By: Natalie Plumb
I’ve always considered myself a strong person by nature. I never cry in front of anyone unless it’s a moment appropriate for mourning. I take in all that might happen to me in a given day – literal trauma, or no trauma – and reflect it. I don’t let it penetrate me. I listen to others’ problems or circumstances without judgment or surprise. I project neutrality. More poignantly, I rarely take the caution to “guard my heart,” as our Lord wisely advises in Proverbs 4:23, because I think I’m stronger than what will come my way. I mean…I am, right?
I felt very powerful and right about that. And then tears entered my day at an unexpected moment this week… I wanted to excuse myself for being such a child… I felt like rebuking myself for acting like a baby…
I know that it’s impossible to pretend that everything bounces off of me – that everything is okay, no matter what happens or is said or done, including by myself to myself. But, still, I always try to mitigate that truth. I underestimate the power of emotional stress, which is more powerful than a physical ailment, at times, and is the thing that can quickly drive someone down the path of depression or insanity. Taylor Swift hits the right chord in “Shake It Off,” but only in part. You have to express your pain. You have to release it, acknowledge it, and then let it go.
And so, I ask: What is strength, if it’s not being strong enough to avoid being hurt? What is strength if I can’t desensitize myself to everything hurtful and simply let it “ride”?
I must have the definition of “strength” all backward. Literally.
I was sitting in a chapel, ironically earlier this same week when I unexpectedly found myself in a moment of weakness, flipping through the Bible and various other texts for spiritual inspiration (because I do a terrible job at simply sitting still), when I came across a verse that terrifies me, because it seems so impossible:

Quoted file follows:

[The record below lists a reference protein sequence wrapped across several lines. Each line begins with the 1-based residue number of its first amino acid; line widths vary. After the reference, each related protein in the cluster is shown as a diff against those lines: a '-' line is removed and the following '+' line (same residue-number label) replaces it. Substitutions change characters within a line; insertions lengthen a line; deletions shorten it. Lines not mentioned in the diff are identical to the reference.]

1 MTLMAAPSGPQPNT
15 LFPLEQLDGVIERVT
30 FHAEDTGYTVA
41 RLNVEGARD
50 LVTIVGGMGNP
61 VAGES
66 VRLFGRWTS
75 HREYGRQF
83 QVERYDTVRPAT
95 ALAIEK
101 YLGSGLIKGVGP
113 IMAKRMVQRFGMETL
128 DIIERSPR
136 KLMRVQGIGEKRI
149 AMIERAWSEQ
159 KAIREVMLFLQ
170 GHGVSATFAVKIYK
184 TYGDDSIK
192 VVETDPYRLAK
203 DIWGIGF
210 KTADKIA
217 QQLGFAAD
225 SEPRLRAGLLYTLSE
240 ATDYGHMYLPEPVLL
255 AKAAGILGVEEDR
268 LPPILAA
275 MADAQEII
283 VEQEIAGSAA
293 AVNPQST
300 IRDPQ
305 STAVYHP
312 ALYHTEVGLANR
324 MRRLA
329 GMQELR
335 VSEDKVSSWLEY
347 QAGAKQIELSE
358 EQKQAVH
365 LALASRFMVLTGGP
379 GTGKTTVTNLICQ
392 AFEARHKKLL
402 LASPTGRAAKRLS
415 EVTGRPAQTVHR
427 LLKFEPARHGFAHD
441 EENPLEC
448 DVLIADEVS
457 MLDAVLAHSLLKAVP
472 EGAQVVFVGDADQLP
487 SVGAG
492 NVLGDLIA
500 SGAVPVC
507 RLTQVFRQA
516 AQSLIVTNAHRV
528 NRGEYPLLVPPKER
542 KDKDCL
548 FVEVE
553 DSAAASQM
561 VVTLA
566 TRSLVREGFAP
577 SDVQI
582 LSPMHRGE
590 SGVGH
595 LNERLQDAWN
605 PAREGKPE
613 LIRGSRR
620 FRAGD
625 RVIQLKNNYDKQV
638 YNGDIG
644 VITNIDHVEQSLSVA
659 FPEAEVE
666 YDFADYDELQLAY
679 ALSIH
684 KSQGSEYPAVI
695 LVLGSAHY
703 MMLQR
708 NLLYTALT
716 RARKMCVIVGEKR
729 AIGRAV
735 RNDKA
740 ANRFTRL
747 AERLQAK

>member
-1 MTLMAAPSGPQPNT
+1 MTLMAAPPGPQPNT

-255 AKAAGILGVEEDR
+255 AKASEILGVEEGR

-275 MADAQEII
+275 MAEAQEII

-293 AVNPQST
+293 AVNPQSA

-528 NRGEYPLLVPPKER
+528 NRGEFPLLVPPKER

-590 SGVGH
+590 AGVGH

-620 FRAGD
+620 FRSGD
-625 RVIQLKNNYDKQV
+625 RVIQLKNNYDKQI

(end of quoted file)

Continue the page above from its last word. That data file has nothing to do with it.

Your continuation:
“…but he said to me, ‘My grace is sufficient for you, for power is made perfect in weakness.’ I will rather boast most gladly of my weaknesses, in order that the power of Christ may dwell in me. Therefore, I am content with weaknesses, insults, hardships, persecutions, and constraints, for the sake of Christ; for when I am weak, then I am strong” (2 Corinthians 12:9-10).
Huh? I thought, unable to fully make sense of what I read. How can I “boast…of my weaknesses”? What’s so “perfect” about “insults” or “constraints”? Instead of desperately skipping on to another passage like I normally would, I thought about it a little longer.
I repeated to myself: “When I am weak, only then am I strong.”
God, what does that mean? I guess I know what it doesn’t mean. It doesn’t mean everything that I assume when I believe that I can make myself strong, without God’s help, and without trust in His goodness…
It doesn’t mean that we must be hard shells that never let a speck of pain influence us.
It doesn’t mean never to cry.
It doesn’t mean not to be influenced by external forces that may hurt you emotionally, spiritually or physically.
Imagine the kind of strength it takes to boast in your weaknesses… If I’m interpreting correctly, God doesn’t want us to try to do that on our own. God wants us to embrace our weaknesses, and turn them over to Him. He makes them strengths. He is in control. He will make us strong.
Now isn’t that yoke a lot less heavy to bear?
Natalie writes on Thursdays about faith, dating, relationships, and the in between. May her non-fiction stories and scenarios challenge you. May they help you laugh, cry, think and wonder.